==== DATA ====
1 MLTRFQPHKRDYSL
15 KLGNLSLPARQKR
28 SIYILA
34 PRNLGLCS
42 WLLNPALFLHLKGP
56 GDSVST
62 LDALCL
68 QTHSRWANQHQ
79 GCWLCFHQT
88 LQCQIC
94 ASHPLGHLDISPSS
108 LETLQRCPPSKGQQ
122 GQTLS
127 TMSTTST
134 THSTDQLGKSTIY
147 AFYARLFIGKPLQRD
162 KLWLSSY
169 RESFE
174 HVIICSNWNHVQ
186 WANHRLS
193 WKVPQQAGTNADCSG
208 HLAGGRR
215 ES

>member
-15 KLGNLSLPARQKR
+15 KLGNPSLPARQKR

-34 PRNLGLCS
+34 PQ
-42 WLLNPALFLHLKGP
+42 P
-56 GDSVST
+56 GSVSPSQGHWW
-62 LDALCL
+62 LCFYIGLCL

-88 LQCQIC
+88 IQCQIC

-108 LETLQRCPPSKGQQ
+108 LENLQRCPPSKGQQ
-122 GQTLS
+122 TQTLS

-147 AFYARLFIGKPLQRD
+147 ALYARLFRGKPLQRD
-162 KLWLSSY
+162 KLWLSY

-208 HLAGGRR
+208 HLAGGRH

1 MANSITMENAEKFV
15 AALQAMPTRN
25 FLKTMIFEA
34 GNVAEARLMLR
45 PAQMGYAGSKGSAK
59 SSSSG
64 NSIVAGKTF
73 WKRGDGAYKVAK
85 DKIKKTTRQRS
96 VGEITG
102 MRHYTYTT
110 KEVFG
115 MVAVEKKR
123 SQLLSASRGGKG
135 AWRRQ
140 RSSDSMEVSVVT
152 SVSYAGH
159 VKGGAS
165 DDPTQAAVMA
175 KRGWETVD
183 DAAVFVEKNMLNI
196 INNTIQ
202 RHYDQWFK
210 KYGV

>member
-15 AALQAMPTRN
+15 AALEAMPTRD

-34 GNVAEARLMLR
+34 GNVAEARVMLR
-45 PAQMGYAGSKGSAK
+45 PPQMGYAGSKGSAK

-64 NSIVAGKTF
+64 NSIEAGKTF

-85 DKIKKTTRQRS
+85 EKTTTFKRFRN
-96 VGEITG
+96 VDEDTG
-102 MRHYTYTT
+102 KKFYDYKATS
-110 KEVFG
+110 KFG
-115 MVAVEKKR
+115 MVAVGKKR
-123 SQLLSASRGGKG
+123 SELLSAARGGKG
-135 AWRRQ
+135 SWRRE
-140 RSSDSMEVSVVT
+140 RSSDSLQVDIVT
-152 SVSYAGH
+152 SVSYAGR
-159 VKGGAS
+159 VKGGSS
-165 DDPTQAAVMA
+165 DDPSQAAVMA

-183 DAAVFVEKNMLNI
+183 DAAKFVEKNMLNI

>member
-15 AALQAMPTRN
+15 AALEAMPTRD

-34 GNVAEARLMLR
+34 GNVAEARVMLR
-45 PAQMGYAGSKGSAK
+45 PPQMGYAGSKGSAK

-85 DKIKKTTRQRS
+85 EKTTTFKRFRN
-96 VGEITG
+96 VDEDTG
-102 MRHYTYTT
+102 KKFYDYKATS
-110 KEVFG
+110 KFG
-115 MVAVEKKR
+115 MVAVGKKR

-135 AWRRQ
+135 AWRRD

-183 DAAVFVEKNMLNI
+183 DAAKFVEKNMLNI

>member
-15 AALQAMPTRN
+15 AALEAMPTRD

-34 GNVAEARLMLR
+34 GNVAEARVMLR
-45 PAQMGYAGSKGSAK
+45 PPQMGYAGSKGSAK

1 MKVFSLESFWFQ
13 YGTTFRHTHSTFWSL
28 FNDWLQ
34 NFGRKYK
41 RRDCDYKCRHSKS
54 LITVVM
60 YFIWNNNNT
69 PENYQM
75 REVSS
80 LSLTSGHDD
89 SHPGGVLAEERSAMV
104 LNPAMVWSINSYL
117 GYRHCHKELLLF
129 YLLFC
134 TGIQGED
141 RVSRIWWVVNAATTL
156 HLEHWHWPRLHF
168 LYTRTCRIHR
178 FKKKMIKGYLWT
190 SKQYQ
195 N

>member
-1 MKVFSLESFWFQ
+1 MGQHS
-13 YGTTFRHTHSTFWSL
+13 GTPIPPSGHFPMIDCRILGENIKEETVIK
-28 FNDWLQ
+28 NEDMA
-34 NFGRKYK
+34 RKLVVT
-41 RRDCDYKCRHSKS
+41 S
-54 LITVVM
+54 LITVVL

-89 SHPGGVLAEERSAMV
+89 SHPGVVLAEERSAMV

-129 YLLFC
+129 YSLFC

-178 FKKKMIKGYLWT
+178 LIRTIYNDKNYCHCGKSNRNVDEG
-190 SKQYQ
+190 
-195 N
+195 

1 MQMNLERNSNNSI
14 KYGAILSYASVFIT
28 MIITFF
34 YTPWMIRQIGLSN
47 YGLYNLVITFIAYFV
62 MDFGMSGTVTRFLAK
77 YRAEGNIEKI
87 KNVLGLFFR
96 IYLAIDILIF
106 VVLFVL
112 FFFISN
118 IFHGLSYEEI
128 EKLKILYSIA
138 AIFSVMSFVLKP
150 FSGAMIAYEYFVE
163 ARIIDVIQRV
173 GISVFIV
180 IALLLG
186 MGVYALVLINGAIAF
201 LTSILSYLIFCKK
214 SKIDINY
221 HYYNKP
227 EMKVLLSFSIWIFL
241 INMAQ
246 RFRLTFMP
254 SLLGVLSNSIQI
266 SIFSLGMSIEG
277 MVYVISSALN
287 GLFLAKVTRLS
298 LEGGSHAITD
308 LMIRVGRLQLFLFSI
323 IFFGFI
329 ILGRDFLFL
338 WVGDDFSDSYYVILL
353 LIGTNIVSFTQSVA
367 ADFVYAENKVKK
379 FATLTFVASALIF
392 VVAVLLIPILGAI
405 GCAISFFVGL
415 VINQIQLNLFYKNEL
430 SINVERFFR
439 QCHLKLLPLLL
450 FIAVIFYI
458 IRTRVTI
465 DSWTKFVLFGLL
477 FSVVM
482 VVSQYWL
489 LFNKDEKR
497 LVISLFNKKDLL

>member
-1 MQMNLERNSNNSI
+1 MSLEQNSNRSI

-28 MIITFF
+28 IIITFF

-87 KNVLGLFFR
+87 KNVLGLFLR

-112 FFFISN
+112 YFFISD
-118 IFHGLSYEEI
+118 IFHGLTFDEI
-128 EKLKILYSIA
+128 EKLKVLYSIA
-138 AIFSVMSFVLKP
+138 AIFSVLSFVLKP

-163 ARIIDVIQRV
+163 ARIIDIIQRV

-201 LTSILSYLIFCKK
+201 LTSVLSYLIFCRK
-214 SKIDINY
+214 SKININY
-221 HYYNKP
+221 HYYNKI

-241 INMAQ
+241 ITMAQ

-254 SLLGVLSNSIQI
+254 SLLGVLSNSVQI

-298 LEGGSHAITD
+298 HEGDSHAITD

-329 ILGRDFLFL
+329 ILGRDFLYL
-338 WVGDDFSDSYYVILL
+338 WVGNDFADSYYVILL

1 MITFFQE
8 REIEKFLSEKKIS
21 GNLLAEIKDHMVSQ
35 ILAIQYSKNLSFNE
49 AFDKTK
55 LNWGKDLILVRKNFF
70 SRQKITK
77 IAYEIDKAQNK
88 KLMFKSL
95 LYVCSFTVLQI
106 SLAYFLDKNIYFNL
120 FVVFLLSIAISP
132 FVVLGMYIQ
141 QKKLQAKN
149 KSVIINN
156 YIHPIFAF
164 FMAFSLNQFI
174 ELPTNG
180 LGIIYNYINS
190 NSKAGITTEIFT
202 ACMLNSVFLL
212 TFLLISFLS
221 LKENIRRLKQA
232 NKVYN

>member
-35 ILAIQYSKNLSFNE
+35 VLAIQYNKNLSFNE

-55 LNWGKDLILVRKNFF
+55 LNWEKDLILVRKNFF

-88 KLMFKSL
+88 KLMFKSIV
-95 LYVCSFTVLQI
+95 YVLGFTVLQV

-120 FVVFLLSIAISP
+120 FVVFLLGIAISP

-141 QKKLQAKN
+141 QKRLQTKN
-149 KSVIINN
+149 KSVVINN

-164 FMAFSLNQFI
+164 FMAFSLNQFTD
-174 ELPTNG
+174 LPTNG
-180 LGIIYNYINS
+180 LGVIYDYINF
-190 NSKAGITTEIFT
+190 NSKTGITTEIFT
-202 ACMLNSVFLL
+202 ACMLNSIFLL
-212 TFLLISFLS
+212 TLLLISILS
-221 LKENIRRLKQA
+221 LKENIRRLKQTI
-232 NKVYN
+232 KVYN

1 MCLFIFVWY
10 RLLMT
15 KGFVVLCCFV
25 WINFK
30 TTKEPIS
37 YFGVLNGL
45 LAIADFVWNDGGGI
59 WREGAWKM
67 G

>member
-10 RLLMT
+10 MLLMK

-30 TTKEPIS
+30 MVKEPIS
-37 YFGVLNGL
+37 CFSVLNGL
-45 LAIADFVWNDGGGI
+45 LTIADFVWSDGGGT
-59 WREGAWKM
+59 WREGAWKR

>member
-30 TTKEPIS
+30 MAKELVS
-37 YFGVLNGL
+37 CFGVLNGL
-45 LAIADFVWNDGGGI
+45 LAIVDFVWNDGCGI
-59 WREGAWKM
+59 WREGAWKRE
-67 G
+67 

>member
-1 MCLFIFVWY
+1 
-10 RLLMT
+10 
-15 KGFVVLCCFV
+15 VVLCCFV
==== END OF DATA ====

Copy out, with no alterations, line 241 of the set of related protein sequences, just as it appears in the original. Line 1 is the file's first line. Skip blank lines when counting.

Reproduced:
+163 ARIIDIIQRV